Printed in The Wall Street Journal on January 5, 2013, Life and Death Online, Who Controls a Digital Legacy? is a raw story that validates the meaning and sense of loss that could come if no one has access to your digital legacy.
At minimum, you should have documented your usernames and pass codes and told someone you trust where to find them. If you have done that, I urge you to go back and note which ones pull from credit cards or other online payment accounts. Help those who would step in to help by at least organizing your online estate.
A more robust exploration of this topic was done in The New York Times (2011) in Cyberspace When You’re Dead. It provides a variety of examples exploring both the impact of being able to continue to access the accounts to the added grief to those who lost access. While it does discuss some online options to protect your digital legacy — I continue to beat the drum to organize all of your materials in one place!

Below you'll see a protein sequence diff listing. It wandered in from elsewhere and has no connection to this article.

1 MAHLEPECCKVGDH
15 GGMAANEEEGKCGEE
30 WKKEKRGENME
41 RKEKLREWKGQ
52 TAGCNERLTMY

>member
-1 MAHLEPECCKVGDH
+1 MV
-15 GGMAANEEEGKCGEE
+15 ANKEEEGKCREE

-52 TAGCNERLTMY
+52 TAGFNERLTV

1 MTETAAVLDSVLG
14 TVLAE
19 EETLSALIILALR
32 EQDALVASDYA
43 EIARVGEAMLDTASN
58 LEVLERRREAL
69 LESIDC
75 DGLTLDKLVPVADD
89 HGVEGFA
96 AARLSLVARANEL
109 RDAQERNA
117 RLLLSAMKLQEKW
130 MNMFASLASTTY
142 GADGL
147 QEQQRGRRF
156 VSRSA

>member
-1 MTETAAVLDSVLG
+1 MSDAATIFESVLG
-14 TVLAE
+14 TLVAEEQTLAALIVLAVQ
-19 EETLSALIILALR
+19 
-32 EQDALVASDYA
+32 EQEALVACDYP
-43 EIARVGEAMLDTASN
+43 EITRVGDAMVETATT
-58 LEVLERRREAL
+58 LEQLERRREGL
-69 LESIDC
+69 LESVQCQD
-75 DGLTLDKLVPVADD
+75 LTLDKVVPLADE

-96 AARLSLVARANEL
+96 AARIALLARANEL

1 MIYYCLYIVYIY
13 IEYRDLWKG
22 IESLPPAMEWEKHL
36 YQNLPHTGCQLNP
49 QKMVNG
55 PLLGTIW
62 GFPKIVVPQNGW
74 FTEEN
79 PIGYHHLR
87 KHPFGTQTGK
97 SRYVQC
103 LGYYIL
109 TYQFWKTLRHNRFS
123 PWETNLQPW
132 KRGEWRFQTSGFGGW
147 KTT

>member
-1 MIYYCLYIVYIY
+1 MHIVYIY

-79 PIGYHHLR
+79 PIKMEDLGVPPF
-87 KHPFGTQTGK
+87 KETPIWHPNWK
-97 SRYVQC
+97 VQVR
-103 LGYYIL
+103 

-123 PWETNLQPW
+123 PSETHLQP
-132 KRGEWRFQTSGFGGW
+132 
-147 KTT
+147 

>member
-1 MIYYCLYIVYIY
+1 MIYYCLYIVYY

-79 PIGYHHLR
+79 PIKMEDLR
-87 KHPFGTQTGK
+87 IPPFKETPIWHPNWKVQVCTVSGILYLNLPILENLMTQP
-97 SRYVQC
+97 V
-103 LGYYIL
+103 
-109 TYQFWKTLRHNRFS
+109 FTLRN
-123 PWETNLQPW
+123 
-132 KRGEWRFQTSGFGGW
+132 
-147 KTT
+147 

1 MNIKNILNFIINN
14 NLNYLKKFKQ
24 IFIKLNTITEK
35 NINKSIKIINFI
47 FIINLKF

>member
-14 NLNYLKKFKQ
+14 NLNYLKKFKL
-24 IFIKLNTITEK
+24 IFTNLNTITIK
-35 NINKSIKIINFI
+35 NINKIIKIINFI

In a related story, several states seem to be discussing how to deal with digital estates. A New Hampshire bill would give all access rights to the executor. I have talked to several Estate Attorneys who are now working with clients to identify a “digital executor” who may be different from the traditional executor role. The same issues will be faced by both executors — where are all your personal, financial, online and household records and details?
Have you ever had to view the profile of a friend on Facebook or LinkedIn that passed? It’s disconcerting. Even worse, my husband told me about spam emails he’s getting from a friend who died over a year ago. Apparently the spammers have reached a new low. It won’t take you more than 20 minutes to create a quick list that could mean a lot to those around you. Preached.